Brighton Year-Round 2019
Riya and Berniya Hamie play one Cello and Piano work, Chopin’s Op 3 Polonaise. Thereafter Berniya played the firt movement of Prokofiev’s Sonata in A major Op 82, Beethoven’s Op 78 Sonata in F sharp major and Chopin’s Etude in E minor Op 25/5 and Andante spianato et grande polonaise brillante in E-flat major, Op. 22.
Riya and Berniya Hamie are a cellist and pianist a few years apart. Riya’s still at school and played just one piece with her sister, and the rest of the recital was Berniya’s alone on the piano. Bernaya’s at the Royal College of Music.
Riya’s work was Chopin’s Polonaise Brilliante in open, bright C major, Op 3 a work with exposed high lines Riya negotiated with particular aplomb. Being a Polonaise the work has a bounce and strutting exuberance that’s infectious. Riya owns a clean line and a burgeoning lower sonority; her individuality in this piece was enshrined with the way she pushed that high register. Berniya’s a fine Chopin player and here supports her sister with firm brilliance. It’s to be hoped Riya will return with a fuller programme.
Berniya’s recital began with Prokofiev Piano Sonata in A major Op 82 from 1939-40, the first of the ‘War Sonatas’ though written before the Soviet union was brought in.
It’s a massive sardonic march-like movement with truculent high chords and glissandi underscoring the heavy tread and sudden stalking bass motifs and sudden trills. Berniya’s wholly secure after a few early moments of splash and magnificent explosion. What’s striking is her command of this idiom her clean delivery of it for the rest of the work and a sense of power reined in. And command of Prokofiev’s terraced idiom. Bernaya enjoys the sudden forays into other tonal territory too and relishes the clashing tonalities. It’s close to that in the ‘Montagues and Capulets’ in Prokofiev’s Romeo and Juliet Ballet of 1937.
A complete change in sonority and scale followed, and surprisingly from Beethoven. His Piano Sonata No. 24 in F sharp major, Op 78 is his first since the Appassionata. The legato feel of the opening movement is a world away from Prokofiev’s rebarbative lyricism. There’s pellucid textures and limpid but subtly compressed development. It sounds deceptively relaxed and Berniya maintains a remarkable quiet tension yet radiates the work’s joyousness and serenity. The allegro finale ripples and again Bernaya applies the right gentle pressure to Beethoven’s musical language. There’s a sense of arrival rather than the dramatic climax of say its predecessor.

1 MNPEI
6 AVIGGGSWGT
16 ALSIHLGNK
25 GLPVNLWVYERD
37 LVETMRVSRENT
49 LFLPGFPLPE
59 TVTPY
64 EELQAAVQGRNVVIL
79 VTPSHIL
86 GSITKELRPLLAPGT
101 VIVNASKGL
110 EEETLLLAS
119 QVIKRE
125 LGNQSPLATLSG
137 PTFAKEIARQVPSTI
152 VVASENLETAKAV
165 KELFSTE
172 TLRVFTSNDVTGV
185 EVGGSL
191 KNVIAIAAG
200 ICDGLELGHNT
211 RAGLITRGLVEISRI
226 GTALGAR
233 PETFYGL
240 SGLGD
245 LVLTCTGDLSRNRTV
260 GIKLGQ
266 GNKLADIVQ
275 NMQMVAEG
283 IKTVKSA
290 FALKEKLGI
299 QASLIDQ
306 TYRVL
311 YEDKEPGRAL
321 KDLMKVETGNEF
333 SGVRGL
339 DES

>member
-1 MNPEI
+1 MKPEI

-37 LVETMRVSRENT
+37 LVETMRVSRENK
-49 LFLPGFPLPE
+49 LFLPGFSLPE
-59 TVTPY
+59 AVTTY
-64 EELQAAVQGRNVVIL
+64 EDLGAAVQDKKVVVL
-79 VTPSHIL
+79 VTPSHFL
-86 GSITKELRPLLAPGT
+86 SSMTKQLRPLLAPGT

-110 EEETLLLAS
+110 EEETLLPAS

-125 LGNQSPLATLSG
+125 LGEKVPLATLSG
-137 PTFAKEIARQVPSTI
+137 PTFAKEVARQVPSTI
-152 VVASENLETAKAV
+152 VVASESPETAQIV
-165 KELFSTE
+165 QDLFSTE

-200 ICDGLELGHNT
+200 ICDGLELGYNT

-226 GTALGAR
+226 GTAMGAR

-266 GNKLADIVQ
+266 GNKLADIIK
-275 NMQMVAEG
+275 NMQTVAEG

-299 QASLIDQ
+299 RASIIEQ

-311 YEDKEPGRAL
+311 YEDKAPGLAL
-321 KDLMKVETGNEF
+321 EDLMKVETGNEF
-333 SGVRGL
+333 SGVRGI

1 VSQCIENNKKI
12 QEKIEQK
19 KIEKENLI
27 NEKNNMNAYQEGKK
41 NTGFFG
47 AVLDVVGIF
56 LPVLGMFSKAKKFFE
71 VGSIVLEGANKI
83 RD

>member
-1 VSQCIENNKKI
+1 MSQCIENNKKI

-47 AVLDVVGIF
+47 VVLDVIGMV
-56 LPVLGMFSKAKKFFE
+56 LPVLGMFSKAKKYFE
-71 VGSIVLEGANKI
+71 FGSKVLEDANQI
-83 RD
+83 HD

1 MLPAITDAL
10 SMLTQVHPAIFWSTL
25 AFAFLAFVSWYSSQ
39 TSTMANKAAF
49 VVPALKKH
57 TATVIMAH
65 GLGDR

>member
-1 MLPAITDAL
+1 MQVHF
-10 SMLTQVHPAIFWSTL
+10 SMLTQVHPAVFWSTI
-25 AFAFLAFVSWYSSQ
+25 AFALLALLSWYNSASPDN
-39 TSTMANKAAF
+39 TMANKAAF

Berniya’s Chopin is both clean and exuberant. Her choice of the E minor Op 25/5 Butterfly Prelude with its fiendish cross-rhythms and crunchy chords pushes her own technique to denser, challenging sonorities and she triumphs in this too, despite the occasionally thick overlay. Finally Chopin’s virtuosic Andante spianato et grande polonaise brillante in E-flat major, Op. 22 rather sums itself up in its lengthy title. The Polonaise with its aristocratic poise and sheer prance underlies the rhythms and Berniya brings this out with the trilling ‘spianato’ and ‘brilliante’ helped by E flat’s ceremonial trumpeting. There’s terrific bounce again and in this more display-oriented piece Berniya again reminds us of her Chopin credentials.
It’d be wonderful to hear Berniya essay more of that profundity we hear in the Beethoven and indeed in the bleaker reaches of Prokofiev’s slow movements. Clearly she’s also going to develop into a Chopin player of stature and it’ll be thrilling to see what she plays next.
These sisters comprise two of a rising new generation. We’re privileged the Chapel Royal concerts attract so many of them.